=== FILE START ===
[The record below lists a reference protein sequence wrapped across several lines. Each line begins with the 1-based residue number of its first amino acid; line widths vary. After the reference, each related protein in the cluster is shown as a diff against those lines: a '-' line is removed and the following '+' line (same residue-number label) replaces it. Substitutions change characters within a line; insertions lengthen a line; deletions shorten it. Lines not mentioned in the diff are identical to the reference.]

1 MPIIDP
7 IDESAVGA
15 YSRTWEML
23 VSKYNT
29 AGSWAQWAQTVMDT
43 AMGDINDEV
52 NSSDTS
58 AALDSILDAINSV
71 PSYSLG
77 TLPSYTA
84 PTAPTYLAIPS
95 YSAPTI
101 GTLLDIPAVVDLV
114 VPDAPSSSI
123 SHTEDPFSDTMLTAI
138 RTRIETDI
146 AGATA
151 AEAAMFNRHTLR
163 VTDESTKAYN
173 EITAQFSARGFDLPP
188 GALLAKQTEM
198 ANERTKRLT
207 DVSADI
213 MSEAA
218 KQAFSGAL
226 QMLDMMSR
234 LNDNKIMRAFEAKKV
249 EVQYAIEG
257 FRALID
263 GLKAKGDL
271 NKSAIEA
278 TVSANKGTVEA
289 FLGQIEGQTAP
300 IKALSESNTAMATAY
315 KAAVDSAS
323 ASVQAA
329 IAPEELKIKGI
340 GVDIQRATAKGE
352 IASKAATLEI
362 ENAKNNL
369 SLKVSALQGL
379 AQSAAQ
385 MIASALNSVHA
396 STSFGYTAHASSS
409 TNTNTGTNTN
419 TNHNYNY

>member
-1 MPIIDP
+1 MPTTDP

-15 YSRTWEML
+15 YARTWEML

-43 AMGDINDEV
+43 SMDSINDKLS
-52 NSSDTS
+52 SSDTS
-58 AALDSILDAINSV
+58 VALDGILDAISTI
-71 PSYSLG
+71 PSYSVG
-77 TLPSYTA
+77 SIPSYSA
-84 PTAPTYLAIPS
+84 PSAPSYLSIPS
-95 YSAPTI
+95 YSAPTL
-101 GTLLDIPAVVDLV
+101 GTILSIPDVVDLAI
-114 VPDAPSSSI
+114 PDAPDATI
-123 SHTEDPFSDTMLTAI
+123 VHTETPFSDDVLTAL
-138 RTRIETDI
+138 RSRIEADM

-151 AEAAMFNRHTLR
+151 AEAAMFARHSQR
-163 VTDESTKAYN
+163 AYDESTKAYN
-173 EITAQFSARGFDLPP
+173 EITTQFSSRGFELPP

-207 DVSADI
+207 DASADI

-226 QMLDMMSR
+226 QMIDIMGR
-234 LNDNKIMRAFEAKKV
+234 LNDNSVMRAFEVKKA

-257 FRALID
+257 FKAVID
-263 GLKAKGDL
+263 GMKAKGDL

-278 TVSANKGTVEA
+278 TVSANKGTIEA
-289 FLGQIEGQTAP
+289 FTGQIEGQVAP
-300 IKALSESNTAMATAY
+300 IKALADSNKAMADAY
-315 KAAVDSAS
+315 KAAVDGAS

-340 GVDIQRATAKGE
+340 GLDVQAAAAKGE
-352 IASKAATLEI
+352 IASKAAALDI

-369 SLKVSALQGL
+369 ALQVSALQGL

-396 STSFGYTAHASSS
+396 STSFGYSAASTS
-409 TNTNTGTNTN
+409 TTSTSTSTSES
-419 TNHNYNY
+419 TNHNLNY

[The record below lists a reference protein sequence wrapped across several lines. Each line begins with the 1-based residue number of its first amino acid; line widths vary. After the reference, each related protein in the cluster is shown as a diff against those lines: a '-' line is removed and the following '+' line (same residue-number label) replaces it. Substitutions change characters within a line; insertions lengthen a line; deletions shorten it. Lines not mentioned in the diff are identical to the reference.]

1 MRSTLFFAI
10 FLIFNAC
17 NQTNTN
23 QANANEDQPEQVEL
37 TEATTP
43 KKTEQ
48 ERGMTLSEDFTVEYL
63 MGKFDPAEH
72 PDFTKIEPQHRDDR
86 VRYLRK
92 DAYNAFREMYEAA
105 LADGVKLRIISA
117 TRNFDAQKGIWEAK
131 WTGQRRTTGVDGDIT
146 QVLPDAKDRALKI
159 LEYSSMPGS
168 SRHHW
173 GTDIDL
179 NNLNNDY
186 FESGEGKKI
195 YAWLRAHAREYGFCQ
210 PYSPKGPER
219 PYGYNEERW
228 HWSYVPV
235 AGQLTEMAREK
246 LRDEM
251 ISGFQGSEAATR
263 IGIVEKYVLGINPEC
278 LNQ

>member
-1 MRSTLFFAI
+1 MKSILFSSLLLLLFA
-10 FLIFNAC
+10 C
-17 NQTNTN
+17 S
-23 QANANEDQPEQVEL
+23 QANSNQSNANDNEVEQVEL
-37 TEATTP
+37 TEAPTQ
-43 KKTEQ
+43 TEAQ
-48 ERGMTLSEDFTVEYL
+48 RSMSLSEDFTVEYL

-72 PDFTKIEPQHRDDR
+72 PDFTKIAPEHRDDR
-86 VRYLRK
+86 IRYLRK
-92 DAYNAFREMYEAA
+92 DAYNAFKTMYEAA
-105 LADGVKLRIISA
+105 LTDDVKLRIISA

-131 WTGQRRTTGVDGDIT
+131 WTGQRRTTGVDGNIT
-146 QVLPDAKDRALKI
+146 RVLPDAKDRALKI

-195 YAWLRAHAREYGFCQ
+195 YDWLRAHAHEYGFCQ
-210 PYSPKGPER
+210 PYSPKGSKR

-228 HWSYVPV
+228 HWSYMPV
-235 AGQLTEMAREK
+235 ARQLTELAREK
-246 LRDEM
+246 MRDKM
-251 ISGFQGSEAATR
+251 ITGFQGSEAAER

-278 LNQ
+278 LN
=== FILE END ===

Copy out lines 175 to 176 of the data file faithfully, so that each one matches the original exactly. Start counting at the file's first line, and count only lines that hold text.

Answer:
+235 ARQLTELAREK
-246 LRDEM